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Review
. 2015 Jul 16;162(2):246-257.
doi: 10.1016/j.cell.2015.06.067.

Clarifying Tissue Clearing

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Free PMC article
Review

Clarifying Tissue Clearing

Douglas S Richardson et al. Cell. .
Free PMC article

Abstract

Biological specimens are intrinsically three dimensional; however, because of the obscuring effects of light scatter, imaging deep into a tissue volume is problematic. Although efforts to eliminate the scatter by "clearing" the tissue have been ongoing for over a century, there have been a large number of recent innovations. This Review introduces the physical basis for light scatter in tissue, describes the mechanisms underlying various clearing techniques, and discusses several of the major advances in light microscopy for imaging cleared tissue.

Conflict of interest statement

The authors have no conflicts of interest to declare.

Figures

Figure 1
Figure 1. Wave optic view of light passing through a homogenous scattering medium
(A) In a material with a uniform density of scattering molecules (shown here as stars) such as glass, water, or air, light is not scattered orthogonal to the direction of the incoming light wave (arrows). In this situation all the scattering molecules that are excited simultaneously (colored stars) are aligned orthogonal to the direction of the plane wave. (B) A wave view to explain what is happening in panel A. Each of these simultaneously excited molecules generate wave energy in all directions but by virtue of their different positions there is always a molecule that is exactly ½ a wavelength out of phase with every other molecule in the vertical direction causing destructive interference. (C) The scatters that are aligned in the direction of the incoming light wave (arrow) are activated sequentially (colored stars). Their excitations sum constructively in the forward direction causing no attenuation of the light moving through the medium. (D) A wave view to explain what is happening in panel C. Shown is the same light wave a four successive time points 1 fs apart. At the first time point (top) the wave imparts vibrational energy to a scattering molecule (red star). 1 fs later the molecule emits the absorbed energy (red wave, 1/2 phase delay from incoming light). At this time another molecule (blue star) is first excited by the incoming light wave. At 2 fs the molecule denoted by the blue star emits its scattered light (blue wave) that is in phase with the scattered light from the red wave and a third molecule (green star) is excited by the incoming light wave. At 3 fs the light from all three scatters are vibrating in phase (superimposition of the red, blue and green waves) and another molecule (yellow star) absorbs energy from the incoming light wave. In this way all forward moving scattered light remains in phase causing no attenuation in light energy in this direction.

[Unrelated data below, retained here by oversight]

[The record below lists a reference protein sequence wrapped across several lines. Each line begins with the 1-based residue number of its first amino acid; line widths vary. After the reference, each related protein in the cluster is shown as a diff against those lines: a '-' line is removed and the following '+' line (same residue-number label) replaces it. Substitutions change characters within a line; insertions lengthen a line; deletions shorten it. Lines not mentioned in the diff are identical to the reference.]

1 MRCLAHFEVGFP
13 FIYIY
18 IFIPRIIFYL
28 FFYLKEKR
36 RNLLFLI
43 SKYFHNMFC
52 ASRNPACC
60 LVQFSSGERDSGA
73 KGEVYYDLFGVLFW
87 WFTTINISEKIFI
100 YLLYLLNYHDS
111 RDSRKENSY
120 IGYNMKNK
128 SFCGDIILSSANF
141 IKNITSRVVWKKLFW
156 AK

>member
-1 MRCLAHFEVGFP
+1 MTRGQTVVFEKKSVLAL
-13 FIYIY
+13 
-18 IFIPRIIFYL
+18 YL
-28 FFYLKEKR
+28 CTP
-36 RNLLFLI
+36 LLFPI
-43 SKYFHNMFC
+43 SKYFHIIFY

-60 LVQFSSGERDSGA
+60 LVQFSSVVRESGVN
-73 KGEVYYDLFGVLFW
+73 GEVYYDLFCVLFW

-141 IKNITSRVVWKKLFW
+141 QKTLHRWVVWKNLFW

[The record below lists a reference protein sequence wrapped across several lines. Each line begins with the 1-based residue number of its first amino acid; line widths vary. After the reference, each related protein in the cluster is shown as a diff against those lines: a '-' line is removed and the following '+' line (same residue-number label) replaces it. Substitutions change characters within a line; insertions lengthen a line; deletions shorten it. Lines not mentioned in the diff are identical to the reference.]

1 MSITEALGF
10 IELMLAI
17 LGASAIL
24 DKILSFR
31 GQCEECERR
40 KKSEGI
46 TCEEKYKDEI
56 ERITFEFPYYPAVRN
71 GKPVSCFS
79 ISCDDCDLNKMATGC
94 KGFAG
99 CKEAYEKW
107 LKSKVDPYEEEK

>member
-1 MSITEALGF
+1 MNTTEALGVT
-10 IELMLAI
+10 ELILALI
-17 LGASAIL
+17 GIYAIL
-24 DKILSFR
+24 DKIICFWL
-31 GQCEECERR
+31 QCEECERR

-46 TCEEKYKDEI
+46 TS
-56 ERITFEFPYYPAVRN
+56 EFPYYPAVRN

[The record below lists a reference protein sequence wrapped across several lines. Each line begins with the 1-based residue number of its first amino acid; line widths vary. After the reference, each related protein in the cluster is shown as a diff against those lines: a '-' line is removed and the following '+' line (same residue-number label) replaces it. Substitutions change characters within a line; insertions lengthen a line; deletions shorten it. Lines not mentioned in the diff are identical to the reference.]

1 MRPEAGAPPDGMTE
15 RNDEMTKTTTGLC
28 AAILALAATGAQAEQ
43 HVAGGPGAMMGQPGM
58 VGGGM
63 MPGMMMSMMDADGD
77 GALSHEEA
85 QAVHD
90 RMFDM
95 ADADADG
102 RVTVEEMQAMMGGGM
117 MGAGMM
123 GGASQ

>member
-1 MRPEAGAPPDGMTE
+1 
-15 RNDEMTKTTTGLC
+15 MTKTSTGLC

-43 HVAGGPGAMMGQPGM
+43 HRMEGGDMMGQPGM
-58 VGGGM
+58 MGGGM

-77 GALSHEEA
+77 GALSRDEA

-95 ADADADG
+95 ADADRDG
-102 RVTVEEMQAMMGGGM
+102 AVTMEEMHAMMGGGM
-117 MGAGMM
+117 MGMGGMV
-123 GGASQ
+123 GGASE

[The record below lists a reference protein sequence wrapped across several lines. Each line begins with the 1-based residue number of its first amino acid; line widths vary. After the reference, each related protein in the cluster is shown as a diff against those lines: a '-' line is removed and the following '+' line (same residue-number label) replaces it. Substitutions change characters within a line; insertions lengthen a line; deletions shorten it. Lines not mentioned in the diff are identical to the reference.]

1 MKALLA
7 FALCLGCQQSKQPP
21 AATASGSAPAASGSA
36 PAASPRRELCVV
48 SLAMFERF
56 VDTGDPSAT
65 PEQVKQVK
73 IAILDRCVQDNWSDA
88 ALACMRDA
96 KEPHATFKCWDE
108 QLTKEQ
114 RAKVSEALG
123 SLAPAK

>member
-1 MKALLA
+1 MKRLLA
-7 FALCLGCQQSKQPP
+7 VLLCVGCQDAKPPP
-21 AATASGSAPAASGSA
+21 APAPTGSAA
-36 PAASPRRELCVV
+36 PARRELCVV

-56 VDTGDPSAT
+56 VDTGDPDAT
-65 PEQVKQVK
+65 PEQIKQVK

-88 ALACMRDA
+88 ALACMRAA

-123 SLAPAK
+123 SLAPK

Figure 2
Figure 2. Methodology of tissue clearing techniques
(A) Left, Solvent based clearing is a two-step process. First, the tissue is dehydrated and lipid is removed. Second, the tissue is moved to a high refractive index solvent where additional lipid solvation and clearing occurs. Right, Molecules commonly used for solvent based clearing along with the refractive indices (RI) of the pure chemical. (B) Left, For simple immersion, the tissue to be cleared is placed in an aqueous clearing solution for days to months. During this time the solution is exchanged repeatedly. Right, Molecules commonly used for simple immersion along with the refractive indices (RI) at the commonly used concentration. (C) Hyperhydration involves submerging the sample in an aqueous solution and allowing it to passively clear. During this clearing step, urea or formamide in the clearing solution can enter tightly folded regions of high refractive index proteins creating an osmotic gradient that pulls in water as well. This partially denatures the protein, hydrates it and decreases its overall refractive index. Some hyperhydration methods contain detergent which is used to disrupt membranes and remove lipid from the sample. (D) Left, Hydrogel embedding is most often performed on an entire animal by perfusing with a fixative, a temperature sensitive crosslinker, and the hydrogel monomer. Alternatively, these chemicals can be passively diffused into an isolated tissue sample. Once fixed, the tissue of interest is warmed to induce hydrogel crosslinking. The sample is then placed in a detergent solution to remove lipid material passively or via an electrophoretic charge. Finally the lipid-free sample is placed in a high-refractive index matching solution for clearing. Histodenz is one high refractive index molecule that can be a component of this clearing solution. Glycerol, TDE or Diatrizoic acid also can play this role.

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